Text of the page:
Is an enlightened approach to migration possible?

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I have worked with environmentalist and campaigner Colin Hines for the last fifteen years. He and John Christensen of the Tax Justice Network are the two people with whom I have created many of my campaigning ideas. In Colin’s case the focus has been the Green New Deal.

Throughout that time Colin has also been working on ideas on what he calls progressive protectionism. I will be honest; we have not always agreed on this. But, with environmentalist Jonathan Porritt, Colin argues that those on the left have a duty to make life better for people where they are. Our dependency on inducing many of the most able from many other countries to permanently reside in the UK is just another form of rent extraction from these countries is their argument. Colin best summarises this by noting that 20% of Romanian  doctors work for the NHS, and whilst we appreciate them Romania needs them more than we do.

Colin had another of his (many) letters to the Guardian on thus issue published this week. This is what he said:

The way immigration utterly dominated your 20 June edition is a harbinger of things to come, as people grasp that this issue, and how to tackle it, will dominate the future of politics. To solve the migration crisis, which is tearing European and now US politics apart, will require a three-pronged approach. This must consider the pros and cons of immigration from the perspective of the countries the migrants have left, the migrants themselves, and the views of the majority in the country migrants have entered or are attempting to enter. The rapid rate of population growth in Africa, the Middle East, Latin America and the Caribbean will add to the urgency of this approach.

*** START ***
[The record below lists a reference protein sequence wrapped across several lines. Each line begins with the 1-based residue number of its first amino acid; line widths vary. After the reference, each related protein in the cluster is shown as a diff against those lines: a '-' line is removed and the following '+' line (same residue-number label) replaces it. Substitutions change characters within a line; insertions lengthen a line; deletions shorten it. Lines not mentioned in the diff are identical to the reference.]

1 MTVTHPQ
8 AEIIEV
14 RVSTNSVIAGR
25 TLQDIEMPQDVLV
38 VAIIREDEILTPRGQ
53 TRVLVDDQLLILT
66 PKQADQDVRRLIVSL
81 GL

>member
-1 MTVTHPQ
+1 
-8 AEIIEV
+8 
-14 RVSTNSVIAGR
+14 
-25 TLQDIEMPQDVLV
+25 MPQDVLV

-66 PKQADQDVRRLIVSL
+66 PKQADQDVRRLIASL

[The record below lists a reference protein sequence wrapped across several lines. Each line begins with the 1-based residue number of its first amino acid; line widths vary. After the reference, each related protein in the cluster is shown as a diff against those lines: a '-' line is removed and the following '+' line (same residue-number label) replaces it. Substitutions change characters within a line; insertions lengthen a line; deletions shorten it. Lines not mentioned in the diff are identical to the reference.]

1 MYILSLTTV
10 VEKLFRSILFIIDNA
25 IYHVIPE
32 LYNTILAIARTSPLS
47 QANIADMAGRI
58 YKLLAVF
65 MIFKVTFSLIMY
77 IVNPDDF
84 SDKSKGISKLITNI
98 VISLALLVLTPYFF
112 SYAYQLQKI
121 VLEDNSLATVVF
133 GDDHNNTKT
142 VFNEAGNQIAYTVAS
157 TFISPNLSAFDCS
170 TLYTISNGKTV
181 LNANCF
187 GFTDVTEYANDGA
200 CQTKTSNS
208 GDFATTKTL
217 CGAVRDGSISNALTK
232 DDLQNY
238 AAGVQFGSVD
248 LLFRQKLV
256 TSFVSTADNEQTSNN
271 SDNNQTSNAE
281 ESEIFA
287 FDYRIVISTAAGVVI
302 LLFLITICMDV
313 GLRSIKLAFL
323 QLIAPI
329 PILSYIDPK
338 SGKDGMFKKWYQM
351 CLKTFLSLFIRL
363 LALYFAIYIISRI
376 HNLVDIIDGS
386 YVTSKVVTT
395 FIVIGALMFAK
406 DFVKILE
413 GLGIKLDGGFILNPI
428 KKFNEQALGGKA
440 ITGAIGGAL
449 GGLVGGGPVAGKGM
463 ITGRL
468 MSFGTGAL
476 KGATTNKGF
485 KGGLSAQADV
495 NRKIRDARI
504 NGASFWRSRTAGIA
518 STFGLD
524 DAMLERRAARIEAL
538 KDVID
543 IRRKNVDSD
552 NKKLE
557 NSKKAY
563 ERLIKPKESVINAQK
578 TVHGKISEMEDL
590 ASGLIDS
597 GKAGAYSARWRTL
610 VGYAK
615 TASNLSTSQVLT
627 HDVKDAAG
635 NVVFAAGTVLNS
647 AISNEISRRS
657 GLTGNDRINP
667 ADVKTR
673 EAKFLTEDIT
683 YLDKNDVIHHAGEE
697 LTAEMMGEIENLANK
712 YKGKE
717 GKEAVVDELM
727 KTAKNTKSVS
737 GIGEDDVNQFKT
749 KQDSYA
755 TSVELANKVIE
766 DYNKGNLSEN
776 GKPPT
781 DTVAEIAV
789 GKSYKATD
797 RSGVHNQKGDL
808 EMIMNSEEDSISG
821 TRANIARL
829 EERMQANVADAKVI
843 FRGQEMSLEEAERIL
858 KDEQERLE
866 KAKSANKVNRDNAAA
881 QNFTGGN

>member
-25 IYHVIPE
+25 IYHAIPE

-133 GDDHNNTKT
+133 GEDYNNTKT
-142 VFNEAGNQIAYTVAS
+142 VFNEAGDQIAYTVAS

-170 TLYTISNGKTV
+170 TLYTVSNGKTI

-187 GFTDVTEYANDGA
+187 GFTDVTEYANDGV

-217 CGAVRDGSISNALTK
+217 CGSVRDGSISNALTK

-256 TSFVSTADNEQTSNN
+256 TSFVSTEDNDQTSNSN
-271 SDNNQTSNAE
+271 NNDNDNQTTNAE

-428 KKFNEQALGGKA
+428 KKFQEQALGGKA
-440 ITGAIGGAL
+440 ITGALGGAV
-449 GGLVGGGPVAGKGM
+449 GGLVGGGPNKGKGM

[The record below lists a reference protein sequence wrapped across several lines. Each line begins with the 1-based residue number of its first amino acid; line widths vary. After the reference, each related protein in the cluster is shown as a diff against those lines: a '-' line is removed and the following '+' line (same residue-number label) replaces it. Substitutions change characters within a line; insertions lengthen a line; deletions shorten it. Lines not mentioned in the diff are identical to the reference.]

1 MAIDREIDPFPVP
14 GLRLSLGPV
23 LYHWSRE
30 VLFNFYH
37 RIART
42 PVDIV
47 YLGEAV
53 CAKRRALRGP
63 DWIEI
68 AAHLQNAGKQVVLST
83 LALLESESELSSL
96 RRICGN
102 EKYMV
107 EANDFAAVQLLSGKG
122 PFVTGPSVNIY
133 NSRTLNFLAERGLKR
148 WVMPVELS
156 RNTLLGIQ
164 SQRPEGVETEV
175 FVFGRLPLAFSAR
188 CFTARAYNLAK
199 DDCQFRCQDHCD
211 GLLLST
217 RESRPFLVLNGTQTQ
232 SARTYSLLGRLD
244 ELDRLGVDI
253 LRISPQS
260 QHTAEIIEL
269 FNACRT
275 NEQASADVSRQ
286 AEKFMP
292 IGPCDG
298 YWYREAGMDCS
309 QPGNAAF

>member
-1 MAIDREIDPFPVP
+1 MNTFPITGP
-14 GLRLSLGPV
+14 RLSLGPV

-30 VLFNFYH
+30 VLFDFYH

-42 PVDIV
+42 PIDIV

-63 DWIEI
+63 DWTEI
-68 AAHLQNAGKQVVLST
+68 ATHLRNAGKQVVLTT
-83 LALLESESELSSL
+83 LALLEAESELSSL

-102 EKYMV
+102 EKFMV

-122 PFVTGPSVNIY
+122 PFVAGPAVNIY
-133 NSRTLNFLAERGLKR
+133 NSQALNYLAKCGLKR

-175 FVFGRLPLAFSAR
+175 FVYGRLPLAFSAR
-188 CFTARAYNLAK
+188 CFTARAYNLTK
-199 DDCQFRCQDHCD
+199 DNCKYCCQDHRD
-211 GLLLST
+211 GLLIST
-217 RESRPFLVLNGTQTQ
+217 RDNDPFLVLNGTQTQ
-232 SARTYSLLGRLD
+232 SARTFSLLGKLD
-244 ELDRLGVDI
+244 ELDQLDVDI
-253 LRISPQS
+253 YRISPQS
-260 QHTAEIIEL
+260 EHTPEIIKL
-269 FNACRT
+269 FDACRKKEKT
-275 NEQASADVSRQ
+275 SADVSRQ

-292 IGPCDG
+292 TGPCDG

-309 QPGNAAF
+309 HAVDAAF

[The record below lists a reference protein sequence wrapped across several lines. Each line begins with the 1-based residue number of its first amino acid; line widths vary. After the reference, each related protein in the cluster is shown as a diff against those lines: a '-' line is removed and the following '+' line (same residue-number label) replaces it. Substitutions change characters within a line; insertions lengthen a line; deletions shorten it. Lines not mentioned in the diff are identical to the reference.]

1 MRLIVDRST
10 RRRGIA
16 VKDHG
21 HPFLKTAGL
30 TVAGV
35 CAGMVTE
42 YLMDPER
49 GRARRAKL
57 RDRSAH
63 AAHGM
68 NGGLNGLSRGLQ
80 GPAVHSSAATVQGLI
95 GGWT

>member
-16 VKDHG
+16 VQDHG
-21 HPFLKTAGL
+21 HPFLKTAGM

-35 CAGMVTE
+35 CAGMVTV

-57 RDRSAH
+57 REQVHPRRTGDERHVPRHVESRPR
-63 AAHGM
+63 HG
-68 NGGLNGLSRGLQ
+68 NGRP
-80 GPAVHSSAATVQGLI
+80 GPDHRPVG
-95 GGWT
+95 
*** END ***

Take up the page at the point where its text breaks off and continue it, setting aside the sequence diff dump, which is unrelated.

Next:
Democratic, progressive and internationalist policies would include ones that meet the concerns of the majority with stricter border controls, but which also grasp the urgency of seeing all foreign policy, aid and trade agreements in terms of improving the lives of the majority in poorer countries, and thus helping to minimise permanent migration globally. Progressive policies could range from increasing living standards for the poorer section of society through fair taxation to limiting arms sales, decarbonising economies and reducing resource use.

Finally, the other forces that have caused insecurity in the recipient countries – globalisation, austerity and the increasing additional threat of automation roaring up the skill ladder – must be reversed. The disruption at present caused by migration could be the prism through which such long-sought goals finally become reality.

If we are to build a new vision of an enlightened country post-Brexit this is, I suspect, one of the many difficult issues we are going to have to address.